Lagoon Debate Takes on Hostile Foe Dimension
• Differences Are Given Political Spin
BY SUZANNE GULDIMANN
The State Parks Department appears to be embracing what one observer described as a "Cold War" mentality in the Malibu Lagoon Restoration Project debate.
A memo circulated to Adamson House docents repeatedly refers to opposition to the plan for dewatering, dredging and re-contouring the western portion of the lagoon, as "anti-restoration propaganda."
"Some local activists have been distributing misinformation and self-serving propaganda against this project, which has also been endorsed by several related organizations," the memo states.
"When conducting tours or encountering visitors on the site, you may receive questions about the project. Attached you will find a fact sheet about the project, which you may print out to which you can refer, as necessary," the memo states.
"Any anti-project propaganda in the form of signs or posters found in the state park should be removed and destroyed," the memo instructs.
Docents are informed that they should tell visitors that "the lagoon in not healthy," that the "only way to correct the poor circulation is to remove old fill and reconfigure the channels to a more natural pattern," and that "wildlife will be protected." The script states that a proposal by project opponents, including "use of [a] "hydro-rake," is "inferior to the [parks'] plan."
"Hydro-rake is a backhoe with a rake attachment that removes excess vegetation and sediment. This will not address the poor topography. Regulatory agencies will not allow work in wet channels. Hydro-rake would stir up sediments and harm fish. Hydro-rake solution would need to be repeated every few years. The proposed project is self-sustaining," the fact sheet concludes.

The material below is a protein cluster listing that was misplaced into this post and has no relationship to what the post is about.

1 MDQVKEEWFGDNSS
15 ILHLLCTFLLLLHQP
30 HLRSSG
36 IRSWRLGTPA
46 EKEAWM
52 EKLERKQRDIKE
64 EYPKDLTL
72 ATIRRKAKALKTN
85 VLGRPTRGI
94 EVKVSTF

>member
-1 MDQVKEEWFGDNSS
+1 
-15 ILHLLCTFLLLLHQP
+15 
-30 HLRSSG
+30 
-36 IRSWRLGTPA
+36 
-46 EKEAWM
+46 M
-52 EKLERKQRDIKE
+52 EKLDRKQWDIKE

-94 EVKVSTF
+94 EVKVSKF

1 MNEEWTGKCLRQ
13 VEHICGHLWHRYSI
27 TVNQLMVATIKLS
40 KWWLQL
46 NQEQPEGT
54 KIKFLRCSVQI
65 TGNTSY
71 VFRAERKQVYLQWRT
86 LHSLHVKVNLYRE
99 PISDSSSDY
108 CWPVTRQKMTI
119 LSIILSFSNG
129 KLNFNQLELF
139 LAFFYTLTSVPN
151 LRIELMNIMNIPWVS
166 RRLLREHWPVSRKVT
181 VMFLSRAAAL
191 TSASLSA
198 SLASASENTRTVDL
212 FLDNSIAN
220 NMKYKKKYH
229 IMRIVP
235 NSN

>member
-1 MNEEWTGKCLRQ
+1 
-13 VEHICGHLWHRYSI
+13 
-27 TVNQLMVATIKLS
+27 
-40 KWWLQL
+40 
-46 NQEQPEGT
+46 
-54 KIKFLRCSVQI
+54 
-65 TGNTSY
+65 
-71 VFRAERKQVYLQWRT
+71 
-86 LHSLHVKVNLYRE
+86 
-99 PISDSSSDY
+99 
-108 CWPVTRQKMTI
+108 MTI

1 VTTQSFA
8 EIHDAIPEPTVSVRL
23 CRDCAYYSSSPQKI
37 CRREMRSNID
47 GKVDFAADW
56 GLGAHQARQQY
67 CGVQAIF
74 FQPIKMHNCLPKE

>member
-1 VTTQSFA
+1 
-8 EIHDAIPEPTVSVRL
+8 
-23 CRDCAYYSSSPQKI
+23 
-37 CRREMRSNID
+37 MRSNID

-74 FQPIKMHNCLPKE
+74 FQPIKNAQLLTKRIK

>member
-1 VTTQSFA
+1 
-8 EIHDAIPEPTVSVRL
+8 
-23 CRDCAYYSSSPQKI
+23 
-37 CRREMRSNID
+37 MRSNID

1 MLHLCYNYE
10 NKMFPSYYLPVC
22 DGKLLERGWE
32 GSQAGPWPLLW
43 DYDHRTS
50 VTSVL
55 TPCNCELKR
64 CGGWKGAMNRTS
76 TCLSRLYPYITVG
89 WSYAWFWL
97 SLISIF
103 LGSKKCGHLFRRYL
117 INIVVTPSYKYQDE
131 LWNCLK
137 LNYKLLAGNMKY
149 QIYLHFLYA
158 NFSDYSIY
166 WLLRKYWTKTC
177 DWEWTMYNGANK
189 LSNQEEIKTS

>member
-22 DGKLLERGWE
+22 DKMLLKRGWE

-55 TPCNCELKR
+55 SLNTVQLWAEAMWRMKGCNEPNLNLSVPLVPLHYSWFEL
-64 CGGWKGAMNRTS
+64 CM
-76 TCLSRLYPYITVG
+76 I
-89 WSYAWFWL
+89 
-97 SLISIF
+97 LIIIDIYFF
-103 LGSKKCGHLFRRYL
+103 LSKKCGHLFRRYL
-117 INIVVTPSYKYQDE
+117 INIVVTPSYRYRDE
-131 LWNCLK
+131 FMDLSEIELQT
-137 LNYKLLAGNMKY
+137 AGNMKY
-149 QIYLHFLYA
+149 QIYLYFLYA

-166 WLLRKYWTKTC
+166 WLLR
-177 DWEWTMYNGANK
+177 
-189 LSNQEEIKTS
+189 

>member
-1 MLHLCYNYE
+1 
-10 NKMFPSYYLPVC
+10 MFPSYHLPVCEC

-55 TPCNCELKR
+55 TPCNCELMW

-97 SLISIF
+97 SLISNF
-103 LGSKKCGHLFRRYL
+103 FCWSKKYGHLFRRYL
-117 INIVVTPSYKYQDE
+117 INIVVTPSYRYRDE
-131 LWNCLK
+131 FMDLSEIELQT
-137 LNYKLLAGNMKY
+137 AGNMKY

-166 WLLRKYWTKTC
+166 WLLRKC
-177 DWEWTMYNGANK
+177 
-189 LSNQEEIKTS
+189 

Lagoon project opponents spoke out at the Malibu City Council this week during public comment. The council is set to officially discuss the issue on April 11.
State park representatives have not been actively involved in the debate over the project, apparently content to leave the defense of the project, which has already approved state-level approval to proceed, in the hands of activist and surfer Bob Purvey, who has longstanding ties to Heal the Bay, which worked with the state to develop the project and the Malibu Coastal Conservancy.
Wetlands activist Marcia Hanscom, who has spearheaded the lawsuit opposing the project, told the city council that the lagoon is in the permanent jurisdiction of the California Coastal Commission. "[The city's] Local Coastal Program contains a specific policy," she said. "Both phases [of the project] must be approved by the city and the commission. It seems you must take action. Bob Purvey has said the city has no say."
"I've been looking at the budget online," project opponent Ann Doneen said. There are three budgets. They conflict with each other."
Surfer Athena Shlien said she was concerned that the council would provide "staged democracy," instead of true democracy. "The mayor is on the board of the Santa Monica Bay Restoration Commission. I'm hoping [his] loyalty is with the City of Malibu."
Longtime Colony resident Carol Moss asked Mayor John Sibert to recuse himself on April 11. "There seems to be a conflict." Moss added that "[the project] is presented as a done deal. It's not a done deal," she said. "The city council has more impact than you know."
Project opponents are hosting a "stop the bulldozers" information and fundraising event on Friday, March 18, at 7:30 p.m. at Duke's Restaurant. They say that if the lawsuit they have filed is not heard in time to stop the project scheduled to begin June 1, they will file for an injunction.
Information on the opposition effort is available online at www.savemalibulagoon.com
Information on the state parks project, including the Final Environmental Impact Report and maps and diagrams, is available at www.parks.ca.gov
The city council agenda will be available next week at www.ci.malibu.ca.us